Organizations of all types, strive to proactively, manage, develop and enhance its knowledge management processes to create an advantage, whether that is through using and leveraging existing knowledge assets or creating knowledge assets to address identified gaps.
One common misconception, is that it is all about tools. Find the right IT tool, and you will address your issues. The approach rarely works,when in fact the approach should be to identify 1) What knowledge you have 2) What knowledge you need and then identify the tool(s) that best serves. You may be surprised and find that the tools that already exist can best the serve the needs.
An important approach is to undertake a knowledge audit. This provides focus to the organization and identifies what is currently working and what is not. This consists of the following steps:
1. Assess the knowledge needs. What knowledge is needed to meet the strategic intent of the organization? What strategy is in place to acquire new knowledge?
2. Undertake a knowledge inventory. Identify what knowledge assets exists and where they are stored. Who is the knowledge owner? Identify the state of the asset and ask , “are they fit for purpose still?”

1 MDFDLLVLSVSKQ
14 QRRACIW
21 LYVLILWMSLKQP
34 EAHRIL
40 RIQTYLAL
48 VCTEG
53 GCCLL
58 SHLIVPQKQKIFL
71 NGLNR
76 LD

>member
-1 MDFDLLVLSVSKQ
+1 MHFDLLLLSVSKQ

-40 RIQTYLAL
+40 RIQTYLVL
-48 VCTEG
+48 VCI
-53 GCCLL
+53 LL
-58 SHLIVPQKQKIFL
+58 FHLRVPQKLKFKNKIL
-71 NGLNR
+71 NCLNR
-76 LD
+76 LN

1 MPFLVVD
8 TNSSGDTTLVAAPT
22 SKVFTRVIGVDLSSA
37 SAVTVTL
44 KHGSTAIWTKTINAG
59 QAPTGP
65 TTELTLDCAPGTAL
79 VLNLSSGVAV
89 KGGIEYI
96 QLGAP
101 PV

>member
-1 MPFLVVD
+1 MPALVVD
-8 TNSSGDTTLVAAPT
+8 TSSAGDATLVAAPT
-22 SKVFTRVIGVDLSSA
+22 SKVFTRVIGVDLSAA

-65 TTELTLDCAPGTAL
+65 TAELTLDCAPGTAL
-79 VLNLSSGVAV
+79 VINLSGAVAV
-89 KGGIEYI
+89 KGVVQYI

a. How much of the knowledge is tacit – in the minds of experts and knowledge that is difficult to articulate. For example, how to’s
b. How much of the knowledge is explicit – knowledge that can be codified and shared with others. For example, design procedures. What state is the explicit knowledge – is it kept up to date and is there a custodian who looks after it?
3. Analyze the knowledge flow. How does knowledge flow around the organization and how does this involve people, processes and technology. How is the knowledge actually used (for decision-making, putting people in touch with each other (knowledge experts); developing new services, etc.)
4. Knowledge management recommendations. What activities are required to improve the KM practices such that they are aligned with the strategic goals? A pragmatic approach is to assess the “low hanging fruit” – i.e. what are the quick wins, that can achieved within a reasonable time frame. The fear is that too much is desired, too soon, and in fact, no one ends up with any long-term benefits.